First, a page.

Finally, Hoffman testified that, after the second 1994 business dinner, Kraus stated in the parking lot, "I think we're going to have to get fresh legs in Chicago." Like the other comments, and in light of the nature of Hoffman's entire relationship with MCA, the "fresh legs" comment does not connote age discrimination. Assuming, as the court must at summary judgment, that the comment related to hiring younger individuals, it is not reasonable to infer that the comment related to firing Hoffman. There were several sales representatives in the Chicago office, and Kraus in no way implied that any of them, much less Hoffman, would have to clear the way for "fresh legs."

 Additionally, this single isolated comment is not enough to connote age discrimination against Hoffman, nor is there a reasonable inference of such discrimination even when considering all of the alleged isolated comments. "To be probative of discrimination, isolated comments must be contemporaneous with the discharge or causally related to the discharge decision-making process." Gleason, 118 F.3d 1134, 1997 U.S. App. LEXIS 15508, 1997 WL 365366, n.p. (citation omitted); see also Hong v. Children's Mem. Hosp., 993 F.2d 1257, 1265 (7th Cir. 1993) (stating that evidence of stray remarks, "without more, does not give rise to an inference of discrimination"). The alleged comments were not at all contemporaneous with, nor can Hoffman show that they are causally related to, the discharge decision-making process.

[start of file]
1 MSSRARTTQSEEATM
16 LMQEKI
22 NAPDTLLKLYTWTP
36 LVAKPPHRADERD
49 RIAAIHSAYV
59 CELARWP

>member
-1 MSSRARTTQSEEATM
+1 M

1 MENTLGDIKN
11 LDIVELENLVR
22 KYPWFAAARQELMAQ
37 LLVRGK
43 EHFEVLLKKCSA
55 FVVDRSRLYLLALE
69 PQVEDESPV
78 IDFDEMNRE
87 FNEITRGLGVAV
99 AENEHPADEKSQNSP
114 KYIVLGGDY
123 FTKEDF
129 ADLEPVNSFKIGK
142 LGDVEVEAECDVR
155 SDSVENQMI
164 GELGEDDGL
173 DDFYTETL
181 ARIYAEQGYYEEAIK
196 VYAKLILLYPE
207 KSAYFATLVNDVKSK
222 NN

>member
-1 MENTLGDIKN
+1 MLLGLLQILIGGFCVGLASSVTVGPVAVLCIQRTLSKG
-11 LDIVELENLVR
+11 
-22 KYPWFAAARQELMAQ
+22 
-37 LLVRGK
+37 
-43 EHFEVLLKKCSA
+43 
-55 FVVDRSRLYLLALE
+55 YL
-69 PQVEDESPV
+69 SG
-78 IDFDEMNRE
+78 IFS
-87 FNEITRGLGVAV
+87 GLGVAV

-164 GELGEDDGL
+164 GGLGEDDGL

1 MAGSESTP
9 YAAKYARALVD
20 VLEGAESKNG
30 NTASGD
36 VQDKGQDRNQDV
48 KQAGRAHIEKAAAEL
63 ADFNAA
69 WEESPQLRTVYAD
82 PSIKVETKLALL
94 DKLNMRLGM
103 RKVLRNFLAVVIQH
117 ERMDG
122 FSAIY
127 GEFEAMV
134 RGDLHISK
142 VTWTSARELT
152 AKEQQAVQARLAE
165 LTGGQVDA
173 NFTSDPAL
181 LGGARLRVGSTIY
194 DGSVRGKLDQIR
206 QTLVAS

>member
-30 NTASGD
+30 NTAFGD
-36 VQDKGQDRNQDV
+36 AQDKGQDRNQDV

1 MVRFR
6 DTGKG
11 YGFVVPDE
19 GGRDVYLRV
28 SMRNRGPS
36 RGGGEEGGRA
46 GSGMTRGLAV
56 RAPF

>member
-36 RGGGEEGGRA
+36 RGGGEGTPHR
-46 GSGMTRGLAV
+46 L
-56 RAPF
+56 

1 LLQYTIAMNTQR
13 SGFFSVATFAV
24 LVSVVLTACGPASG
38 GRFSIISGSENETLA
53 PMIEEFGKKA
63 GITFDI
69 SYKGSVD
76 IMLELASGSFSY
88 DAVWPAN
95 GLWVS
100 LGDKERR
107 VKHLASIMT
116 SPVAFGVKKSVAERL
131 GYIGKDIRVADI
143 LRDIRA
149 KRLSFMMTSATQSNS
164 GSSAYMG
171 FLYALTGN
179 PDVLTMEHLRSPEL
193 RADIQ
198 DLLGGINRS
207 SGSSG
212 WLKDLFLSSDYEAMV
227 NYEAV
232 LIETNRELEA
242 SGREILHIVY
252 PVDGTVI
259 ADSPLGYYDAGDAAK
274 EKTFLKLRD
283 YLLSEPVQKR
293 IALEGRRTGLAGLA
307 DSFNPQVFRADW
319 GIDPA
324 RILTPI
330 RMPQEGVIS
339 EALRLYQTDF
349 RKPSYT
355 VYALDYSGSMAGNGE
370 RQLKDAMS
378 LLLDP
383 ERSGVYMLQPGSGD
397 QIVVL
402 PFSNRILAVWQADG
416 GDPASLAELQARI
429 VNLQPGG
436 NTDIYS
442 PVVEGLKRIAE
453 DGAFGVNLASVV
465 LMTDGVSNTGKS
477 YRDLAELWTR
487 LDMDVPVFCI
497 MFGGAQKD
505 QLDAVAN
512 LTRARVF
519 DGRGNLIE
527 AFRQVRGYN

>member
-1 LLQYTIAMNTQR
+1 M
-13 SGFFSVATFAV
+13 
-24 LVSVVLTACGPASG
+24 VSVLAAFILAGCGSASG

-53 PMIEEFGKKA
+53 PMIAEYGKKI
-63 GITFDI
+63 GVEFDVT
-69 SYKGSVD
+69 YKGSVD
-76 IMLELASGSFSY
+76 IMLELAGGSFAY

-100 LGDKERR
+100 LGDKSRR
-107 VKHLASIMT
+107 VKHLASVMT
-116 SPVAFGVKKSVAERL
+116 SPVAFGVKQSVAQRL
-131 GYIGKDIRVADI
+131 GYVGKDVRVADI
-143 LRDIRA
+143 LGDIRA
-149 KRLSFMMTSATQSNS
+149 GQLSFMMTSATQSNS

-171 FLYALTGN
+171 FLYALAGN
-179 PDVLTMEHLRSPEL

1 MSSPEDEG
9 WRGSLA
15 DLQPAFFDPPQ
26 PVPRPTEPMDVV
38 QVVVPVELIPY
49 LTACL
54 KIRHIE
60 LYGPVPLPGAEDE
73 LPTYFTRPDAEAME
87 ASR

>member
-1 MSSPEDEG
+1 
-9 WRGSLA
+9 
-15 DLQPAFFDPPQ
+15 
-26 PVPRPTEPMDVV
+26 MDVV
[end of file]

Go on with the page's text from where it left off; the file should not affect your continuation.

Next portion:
Further, there must be a connection between alleged discrimination and the makers of adverse employment decisions. "When the causal relationship between the subordinate's illicit motive and the employer's ultimate decision is broken, and the ultimate decision is clearly made on an independent and a legally permissive basis, the bias of the subordinate is not relevant." Willis v. Marion County Auditor's Office, 118 F.3d 542, 1997 WL 364538, n.p. (7th Cir. 1997). Even assuming, that Kraus was the ultimate decisionmaker, an allegation for which Hoffman produces no support, the court would have difficulty in connecting his few comments to the termination decision. See DuBuhr, 1996 WL 277644 at *3 ("Evidence of a decision maker's occasional or sporadic derogatory remarks about an employee's age is generally, without more, insufficient to establish an ADEA claim").

 Without support, Hoffman attributes the entire termination decision to Kraus. Indeed, at his deposition, Hoffman admitted that he believed that Schwab, MCA's president and Hoffman's elder, made the ultimate termination decision. Although Kraus supported concurred in the decision, there is no evidence that Kraus initiated it. Indeed, Schwab renewed Hoffman's contract in 1991, despite Kraus' memoranda and Kraus' recommendation to the contrary. The only reasonable inference is that, at least in 1991, Schwab was the ultimate decisionmaker.